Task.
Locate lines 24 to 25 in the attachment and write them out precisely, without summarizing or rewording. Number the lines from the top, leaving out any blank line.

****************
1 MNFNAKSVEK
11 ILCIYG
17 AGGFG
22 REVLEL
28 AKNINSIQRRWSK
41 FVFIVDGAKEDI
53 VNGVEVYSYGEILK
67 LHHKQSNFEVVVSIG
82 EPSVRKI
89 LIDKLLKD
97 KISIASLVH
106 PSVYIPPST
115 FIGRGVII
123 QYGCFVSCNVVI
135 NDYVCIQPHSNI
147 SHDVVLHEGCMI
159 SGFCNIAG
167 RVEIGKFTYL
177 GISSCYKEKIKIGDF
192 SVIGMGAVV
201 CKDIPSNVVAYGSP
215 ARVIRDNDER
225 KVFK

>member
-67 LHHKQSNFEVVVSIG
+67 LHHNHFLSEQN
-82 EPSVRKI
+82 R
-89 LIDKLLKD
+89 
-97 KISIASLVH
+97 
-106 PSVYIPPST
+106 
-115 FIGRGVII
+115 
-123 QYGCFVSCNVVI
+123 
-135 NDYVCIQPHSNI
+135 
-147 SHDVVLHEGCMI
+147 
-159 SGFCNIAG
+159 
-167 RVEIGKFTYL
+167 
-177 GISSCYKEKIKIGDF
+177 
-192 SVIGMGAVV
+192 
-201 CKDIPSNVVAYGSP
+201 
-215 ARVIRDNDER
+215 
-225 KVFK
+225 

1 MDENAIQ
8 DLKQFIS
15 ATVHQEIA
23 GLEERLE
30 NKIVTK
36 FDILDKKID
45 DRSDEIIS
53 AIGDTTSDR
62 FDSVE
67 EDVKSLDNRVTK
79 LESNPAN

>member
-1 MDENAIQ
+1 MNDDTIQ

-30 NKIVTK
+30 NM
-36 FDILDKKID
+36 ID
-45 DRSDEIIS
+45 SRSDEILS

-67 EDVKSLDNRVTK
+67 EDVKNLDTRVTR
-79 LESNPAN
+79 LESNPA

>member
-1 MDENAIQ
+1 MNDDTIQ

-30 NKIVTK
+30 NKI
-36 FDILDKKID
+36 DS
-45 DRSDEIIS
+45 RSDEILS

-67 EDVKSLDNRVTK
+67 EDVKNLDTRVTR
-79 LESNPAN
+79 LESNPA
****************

>member
-67 LHHKQSNFEVVVSIG